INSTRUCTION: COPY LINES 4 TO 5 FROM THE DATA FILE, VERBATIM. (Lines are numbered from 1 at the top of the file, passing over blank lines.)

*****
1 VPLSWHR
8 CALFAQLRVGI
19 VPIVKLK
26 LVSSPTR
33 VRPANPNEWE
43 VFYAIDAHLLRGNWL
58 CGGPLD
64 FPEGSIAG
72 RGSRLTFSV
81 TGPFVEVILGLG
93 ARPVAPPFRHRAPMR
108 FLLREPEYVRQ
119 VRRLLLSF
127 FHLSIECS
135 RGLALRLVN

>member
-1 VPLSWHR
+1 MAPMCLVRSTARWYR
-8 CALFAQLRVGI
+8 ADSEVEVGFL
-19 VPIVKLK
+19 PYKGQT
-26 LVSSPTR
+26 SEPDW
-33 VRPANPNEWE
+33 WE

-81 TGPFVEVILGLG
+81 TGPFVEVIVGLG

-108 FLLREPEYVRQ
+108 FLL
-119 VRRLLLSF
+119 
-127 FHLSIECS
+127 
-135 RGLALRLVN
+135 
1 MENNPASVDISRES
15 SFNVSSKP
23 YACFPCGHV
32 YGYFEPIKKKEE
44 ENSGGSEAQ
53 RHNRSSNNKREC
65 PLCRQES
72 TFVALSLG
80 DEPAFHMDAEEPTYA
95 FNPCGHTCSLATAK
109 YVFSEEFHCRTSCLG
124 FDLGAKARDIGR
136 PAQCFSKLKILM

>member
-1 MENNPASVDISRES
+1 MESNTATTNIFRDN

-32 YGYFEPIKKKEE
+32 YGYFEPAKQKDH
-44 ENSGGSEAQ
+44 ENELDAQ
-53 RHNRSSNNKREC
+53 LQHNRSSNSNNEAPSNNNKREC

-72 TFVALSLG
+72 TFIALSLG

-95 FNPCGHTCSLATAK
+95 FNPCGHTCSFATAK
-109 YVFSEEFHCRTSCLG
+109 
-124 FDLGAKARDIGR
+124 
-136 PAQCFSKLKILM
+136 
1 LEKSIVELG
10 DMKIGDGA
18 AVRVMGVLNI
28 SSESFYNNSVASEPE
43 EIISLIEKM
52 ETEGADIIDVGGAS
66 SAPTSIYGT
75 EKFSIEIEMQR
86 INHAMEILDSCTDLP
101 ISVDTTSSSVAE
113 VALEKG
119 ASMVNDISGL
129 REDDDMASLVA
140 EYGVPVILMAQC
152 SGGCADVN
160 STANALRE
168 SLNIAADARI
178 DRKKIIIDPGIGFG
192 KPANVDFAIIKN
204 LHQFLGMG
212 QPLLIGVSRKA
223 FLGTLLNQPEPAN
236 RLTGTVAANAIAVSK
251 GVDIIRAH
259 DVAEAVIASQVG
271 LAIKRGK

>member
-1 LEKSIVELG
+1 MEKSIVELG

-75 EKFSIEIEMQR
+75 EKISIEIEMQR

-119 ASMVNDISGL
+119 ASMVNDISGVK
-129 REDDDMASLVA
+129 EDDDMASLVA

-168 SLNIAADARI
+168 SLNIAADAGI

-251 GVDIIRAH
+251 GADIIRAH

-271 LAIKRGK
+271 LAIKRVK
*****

26 LVSSPTR
33 VRPANPNEWE